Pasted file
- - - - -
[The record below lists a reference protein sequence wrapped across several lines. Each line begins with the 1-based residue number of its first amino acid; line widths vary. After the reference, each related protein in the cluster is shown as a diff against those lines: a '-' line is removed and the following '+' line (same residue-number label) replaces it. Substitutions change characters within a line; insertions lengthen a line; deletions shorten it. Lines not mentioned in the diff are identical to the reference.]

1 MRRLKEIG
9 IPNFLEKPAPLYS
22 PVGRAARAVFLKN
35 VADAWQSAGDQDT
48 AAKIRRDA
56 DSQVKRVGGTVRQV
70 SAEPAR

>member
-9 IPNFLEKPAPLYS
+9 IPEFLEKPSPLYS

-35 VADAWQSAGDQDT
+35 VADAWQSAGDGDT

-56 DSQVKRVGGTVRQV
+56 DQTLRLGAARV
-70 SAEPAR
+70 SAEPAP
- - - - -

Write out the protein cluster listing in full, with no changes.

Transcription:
[The record below lists a reference protein sequence wrapped across several lines. Each line begins with the 1-based residue number of its first amino acid; line widths vary. After the reference, each related protein in the cluster is shown as a diff against those lines: a '-' line is removed and the following '+' line (same residue-number label) replaces it. Substitutions change characters within a line; insertions lengthen a line; deletions shorten it. Lines not mentioned in the diff are identical to the reference.]

1 MRRLKEIG
9 IPNFLEKPAPLYS
22 PVGRAARAVFLKN
35 VADAWQSAGDQDT
48 AAKIRRDA
56 DSQVKRVGGTVRQV
70 SAEPAR

>member
-9 IPNFLEKPAPLYS
+9 IPEFLEKPSPLYS

-35 VADAWQSAGDQDT
+35 VADAWQSAGDGDT

-56 DSQVKRVGGTVRQV
+56 DQTLRLGAARV
-70 SAEPAR
+70 SAEPAP